As good as it gets!
That is just the right expression for local consumption in Guatemala. A boom of coffee, not only because Starbucks’s opened in El Salvador, November 2010, and now in Guatemala since March 19th., but becasue coffee houses started to adjust their strategies to offer a better poduct. Why they waited so long? Does not matter, the thing is chages are for good.
Café Barista, a coffee chain founded in 2004 with a total of 17 coffee houses in malls, Antigua, in Guatemala and 1 in El Salvador already, was bought by Corporación Multi Inversiones, operators of brands such as Pollo Campero, a popular restaurant that sells fried chicken in Central America and some cities of United States. The main objective is to enter the coffee segment and to become the biggest operator of multi brands in the region.
The concept of Café Barista is pretty much the same of Starbucks’ with some differences. Consistency is still a challenge for Barista to achieve in every single beverage they serve. Another difference is in the service Barista’s personnel offer to the consumer. But this would be more a social analysis that I would not get into, since most coffee chains have the same situation, with the exception of &Café, who by the way, has done an enormous job in training their personnel with successful baristas in USA. So far, their consistency is better (they also tried to ask for your name in the cup as well)
I personally had never tried Barista´s whole bean until I was given one as a present. I brewed it in an Aeropress®, americano, and I was surprised by the way it tasted. Normally, Barista´s offer samplers of their blends, but they taste so watery, that you can hardly tell what is in it. But brewed in a proper way, it taste sweet, with nice lingering body, balanced.
Nothing else had changed, until Starbucks’ opened its doors right a cross the street of Café Barista’s spot in Pradera Concepción. Barista launched its darker roast. I would like to think that they have studied their costumer’s preferences in order to offer this new option, because otherwise, it is just as saying: if you like Starbucks’ we also have one.
The beginning of March, Gitane, a coffee shop that started in 1992 and that runs 25 shops in malls, universities and call centers, changed of their espresso blend. They are now buying coffee from one of the most famous farms in Guatemala. Plus, they invested in training their personnel.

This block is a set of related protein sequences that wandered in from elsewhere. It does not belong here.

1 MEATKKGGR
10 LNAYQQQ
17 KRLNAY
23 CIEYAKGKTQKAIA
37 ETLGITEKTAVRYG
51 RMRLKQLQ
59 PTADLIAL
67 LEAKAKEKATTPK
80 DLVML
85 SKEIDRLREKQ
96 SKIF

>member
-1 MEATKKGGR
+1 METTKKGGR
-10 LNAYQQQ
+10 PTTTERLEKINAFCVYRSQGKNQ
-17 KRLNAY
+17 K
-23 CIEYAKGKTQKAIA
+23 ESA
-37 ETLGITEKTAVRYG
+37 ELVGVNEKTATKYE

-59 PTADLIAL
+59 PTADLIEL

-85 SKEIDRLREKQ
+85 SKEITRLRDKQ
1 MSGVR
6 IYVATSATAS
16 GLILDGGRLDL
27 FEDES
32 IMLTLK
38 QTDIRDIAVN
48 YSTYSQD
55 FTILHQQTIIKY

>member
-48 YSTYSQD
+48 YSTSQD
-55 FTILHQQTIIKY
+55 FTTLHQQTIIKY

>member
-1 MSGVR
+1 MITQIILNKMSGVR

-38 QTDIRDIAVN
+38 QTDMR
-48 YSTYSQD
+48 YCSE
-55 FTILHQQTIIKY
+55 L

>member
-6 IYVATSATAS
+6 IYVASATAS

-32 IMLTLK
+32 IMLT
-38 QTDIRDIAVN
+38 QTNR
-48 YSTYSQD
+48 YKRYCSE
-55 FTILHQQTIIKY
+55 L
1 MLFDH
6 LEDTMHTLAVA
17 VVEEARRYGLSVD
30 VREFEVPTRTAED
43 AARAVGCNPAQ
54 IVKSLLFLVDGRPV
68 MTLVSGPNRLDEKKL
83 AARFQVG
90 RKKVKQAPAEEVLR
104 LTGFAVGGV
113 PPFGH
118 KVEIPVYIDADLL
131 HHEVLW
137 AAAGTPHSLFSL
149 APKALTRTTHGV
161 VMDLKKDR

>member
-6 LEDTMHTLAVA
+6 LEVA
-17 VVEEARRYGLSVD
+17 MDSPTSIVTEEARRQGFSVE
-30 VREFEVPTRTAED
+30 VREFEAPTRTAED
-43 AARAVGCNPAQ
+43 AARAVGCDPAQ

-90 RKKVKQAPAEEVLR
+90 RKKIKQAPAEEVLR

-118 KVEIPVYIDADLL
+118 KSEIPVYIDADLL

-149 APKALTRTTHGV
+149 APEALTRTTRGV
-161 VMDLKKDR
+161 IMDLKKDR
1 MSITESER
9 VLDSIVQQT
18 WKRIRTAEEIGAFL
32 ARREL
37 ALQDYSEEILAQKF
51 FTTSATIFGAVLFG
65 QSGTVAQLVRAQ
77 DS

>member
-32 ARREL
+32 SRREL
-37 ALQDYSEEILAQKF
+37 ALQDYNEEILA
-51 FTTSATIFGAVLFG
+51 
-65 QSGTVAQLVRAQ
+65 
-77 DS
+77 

Out of 67 comments in their Facebook page from March 1 to 20, 62 have welcomed the change of coffee. Before, it used to be super dark roast and none of the techniques for making an espresso was being followed. Only two of them complained because their coffee were thin, two because of their service and one because one of their cold beverages was not good.
Pizza Hut has added to its menus a variety of coffee beverages. This
chain, I should say, started long ago with the idea of having café in
their menus. McCafé has also launched a publicity campaign recalling they serve 100% Guatemalan coffee. Correct me if I am wrong, but I think consumers don’t think of the nationality of their products, all they care is that it is good, it has a reasonable price and the service they receive is worth it. But they should know why they are using that as their main message.
All of the coffee shops shoule concentrate in issues like maintenance of the equipment, quality of the water, proper brewing, correlation of coffee and water, proper method of brewing because they are still big challenges to face. Not to mention those specific of the business, such as customer service.
But, the good news is that local consumption will be better. More options, more coffee brands, better quality and more education to the consumer, which is vital to ensure a proper increase to better quality. The Guatemalan Coffee Growers Association, Anacafé, has also launched a
national campaig that shows "we all are coffee or belong to coffee",
showing the different people and types of beverages that one could
More segmentation will occur. Guatemalan population, over 13 million, has less purchasing capacity in rural and margin areas of the city. Starbucks’ niche market, as well as Barista’s will be more restricted to an elite and that is an opportunity others could take advantage of.
My feeling is that just as in the United States, when Starbucks (here other local brands have done it) grew enough to make specialty coffee a fast-food kind of product, consumers will be ready for something better. Guatemala´s best quality coffees are just waiting to be discovered. They will be ready to conquer those expecting and demanding palates.
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